Three months ago, four Air Force engineers with the 1st Expeditionary Civil Engineer Group arrived in northern Iraq to conduct a reconnaissance mission for what would become a historic undertaking. The engineers were informed their task had never been attempted in Iraq.
Their mission: Mitigate runway damage caused by the Islamic State of Iraq and the Levant.
The 1st ECEG took the mission, and last night, when the telltale cadence of four turboprop engines grew louder and louder, they knew their hard work had paid off.
Over the last two years, ISIL severely damaged the runway at Qayyarah West Airfield — a major strategic airfield in northern Iraq’s Ninawa province. ISIL detonated explosives, used an excavator with a hammer attachment, and created deep trenches to damage the runway in several different ways.
Logisticians deployed in support of the Combined Joint Forces Land Component Command – Operation Inherent Resolve are enabling Iraqi forces as they push to retake Mosul. They need larger, fixed-wing aircraft to expeditiously move larger amounts of supplies to the Iraqis, and those aircraft need a proper runway.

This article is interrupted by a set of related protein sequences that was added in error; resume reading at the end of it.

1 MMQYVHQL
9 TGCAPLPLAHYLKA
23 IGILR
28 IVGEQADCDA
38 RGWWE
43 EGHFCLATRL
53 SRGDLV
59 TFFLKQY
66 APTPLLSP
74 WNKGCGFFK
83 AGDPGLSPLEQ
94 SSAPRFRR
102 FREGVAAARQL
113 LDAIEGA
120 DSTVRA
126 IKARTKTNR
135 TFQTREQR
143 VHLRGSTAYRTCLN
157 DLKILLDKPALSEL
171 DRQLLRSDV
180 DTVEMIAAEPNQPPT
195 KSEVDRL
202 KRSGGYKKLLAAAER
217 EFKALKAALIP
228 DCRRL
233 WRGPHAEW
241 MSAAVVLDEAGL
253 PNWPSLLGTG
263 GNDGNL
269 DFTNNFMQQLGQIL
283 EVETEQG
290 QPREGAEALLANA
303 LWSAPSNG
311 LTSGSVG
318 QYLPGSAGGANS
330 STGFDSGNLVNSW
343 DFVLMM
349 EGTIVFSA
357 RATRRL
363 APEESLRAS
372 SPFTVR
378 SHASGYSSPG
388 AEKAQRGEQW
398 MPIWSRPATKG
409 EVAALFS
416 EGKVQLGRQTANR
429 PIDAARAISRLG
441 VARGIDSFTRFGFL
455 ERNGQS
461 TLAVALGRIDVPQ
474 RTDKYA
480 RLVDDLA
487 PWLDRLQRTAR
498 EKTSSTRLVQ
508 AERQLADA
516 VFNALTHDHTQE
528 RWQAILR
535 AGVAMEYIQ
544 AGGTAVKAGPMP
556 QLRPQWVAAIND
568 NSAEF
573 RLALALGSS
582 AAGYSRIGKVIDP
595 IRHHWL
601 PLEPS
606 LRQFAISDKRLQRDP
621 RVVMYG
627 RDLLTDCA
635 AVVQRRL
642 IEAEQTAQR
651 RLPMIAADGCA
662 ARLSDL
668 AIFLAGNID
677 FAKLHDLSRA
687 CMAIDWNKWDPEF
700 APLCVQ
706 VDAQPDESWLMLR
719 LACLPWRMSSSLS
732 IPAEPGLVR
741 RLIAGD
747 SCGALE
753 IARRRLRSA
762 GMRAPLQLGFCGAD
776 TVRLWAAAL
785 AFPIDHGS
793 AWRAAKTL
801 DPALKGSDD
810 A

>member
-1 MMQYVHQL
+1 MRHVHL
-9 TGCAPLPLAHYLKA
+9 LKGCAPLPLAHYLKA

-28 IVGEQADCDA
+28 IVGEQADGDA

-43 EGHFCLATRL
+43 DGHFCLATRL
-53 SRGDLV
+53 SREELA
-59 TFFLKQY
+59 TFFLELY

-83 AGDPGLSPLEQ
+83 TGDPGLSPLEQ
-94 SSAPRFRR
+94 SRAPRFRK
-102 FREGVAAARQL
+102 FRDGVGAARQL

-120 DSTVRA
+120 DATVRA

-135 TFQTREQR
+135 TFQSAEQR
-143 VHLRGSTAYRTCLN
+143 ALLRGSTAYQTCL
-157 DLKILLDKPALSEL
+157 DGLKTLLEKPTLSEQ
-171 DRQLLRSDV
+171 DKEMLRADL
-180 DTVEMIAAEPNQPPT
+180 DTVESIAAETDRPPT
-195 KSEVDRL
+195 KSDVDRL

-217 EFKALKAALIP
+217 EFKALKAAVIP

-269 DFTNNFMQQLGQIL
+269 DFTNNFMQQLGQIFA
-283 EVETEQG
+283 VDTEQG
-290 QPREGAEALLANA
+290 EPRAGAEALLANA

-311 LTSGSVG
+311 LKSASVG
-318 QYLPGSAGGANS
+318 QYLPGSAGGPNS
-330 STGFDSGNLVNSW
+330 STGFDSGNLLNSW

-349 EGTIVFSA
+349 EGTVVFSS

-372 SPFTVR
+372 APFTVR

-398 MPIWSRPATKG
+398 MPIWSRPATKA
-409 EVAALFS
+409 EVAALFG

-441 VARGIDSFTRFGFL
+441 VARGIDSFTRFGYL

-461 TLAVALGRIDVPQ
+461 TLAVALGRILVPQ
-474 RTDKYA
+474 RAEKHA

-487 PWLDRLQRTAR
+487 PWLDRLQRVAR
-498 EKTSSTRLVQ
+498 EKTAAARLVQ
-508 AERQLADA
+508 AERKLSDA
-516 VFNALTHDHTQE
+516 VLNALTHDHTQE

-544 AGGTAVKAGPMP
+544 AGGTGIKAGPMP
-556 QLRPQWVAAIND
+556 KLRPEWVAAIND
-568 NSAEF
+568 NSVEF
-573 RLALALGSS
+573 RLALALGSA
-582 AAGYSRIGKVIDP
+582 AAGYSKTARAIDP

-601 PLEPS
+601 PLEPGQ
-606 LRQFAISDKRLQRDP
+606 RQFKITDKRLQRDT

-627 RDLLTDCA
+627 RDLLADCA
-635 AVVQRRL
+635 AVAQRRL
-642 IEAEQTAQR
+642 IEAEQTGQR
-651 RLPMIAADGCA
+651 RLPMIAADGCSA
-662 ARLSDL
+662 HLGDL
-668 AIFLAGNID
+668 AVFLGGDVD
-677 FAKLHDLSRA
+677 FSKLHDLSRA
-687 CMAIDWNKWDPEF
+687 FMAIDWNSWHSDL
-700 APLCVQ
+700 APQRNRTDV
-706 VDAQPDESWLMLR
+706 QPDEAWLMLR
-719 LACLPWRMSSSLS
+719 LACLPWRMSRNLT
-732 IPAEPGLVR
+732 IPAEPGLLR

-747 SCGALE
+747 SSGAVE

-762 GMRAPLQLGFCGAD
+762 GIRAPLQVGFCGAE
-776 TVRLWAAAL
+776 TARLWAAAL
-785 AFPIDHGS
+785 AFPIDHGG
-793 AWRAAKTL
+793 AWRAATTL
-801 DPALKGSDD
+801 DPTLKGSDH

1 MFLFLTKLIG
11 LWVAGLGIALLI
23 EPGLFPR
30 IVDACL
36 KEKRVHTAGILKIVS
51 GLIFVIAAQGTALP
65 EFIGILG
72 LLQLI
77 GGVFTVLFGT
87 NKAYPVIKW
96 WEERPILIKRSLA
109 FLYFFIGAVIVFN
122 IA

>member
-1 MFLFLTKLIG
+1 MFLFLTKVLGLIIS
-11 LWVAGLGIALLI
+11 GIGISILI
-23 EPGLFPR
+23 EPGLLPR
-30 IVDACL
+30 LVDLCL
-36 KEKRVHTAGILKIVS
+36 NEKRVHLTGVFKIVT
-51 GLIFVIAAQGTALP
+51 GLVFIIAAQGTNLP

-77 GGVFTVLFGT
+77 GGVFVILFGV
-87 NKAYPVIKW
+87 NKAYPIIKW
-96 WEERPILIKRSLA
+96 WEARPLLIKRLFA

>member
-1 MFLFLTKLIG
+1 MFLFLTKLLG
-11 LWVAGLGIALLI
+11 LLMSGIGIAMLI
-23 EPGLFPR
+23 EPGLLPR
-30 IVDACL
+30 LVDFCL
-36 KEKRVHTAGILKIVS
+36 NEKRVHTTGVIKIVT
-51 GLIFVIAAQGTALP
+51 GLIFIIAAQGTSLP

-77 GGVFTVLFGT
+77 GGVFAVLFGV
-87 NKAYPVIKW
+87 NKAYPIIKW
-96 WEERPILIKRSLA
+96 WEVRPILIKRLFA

In order for a C-130 Hercules cargo plane to land, it requires a runway the length of 33 football fields.
Air Force Maj. Jason Stevens, 1st ECEG officer in charge of the project, detailed the project during its outset.
“We’ll be on the ground for about three weeks to fix the damage,” Stevens said. “It’s been a long time in the planning process. The guys are doing amazing work. They are making excellent progress. We are on schedule and we are moving forward every day.”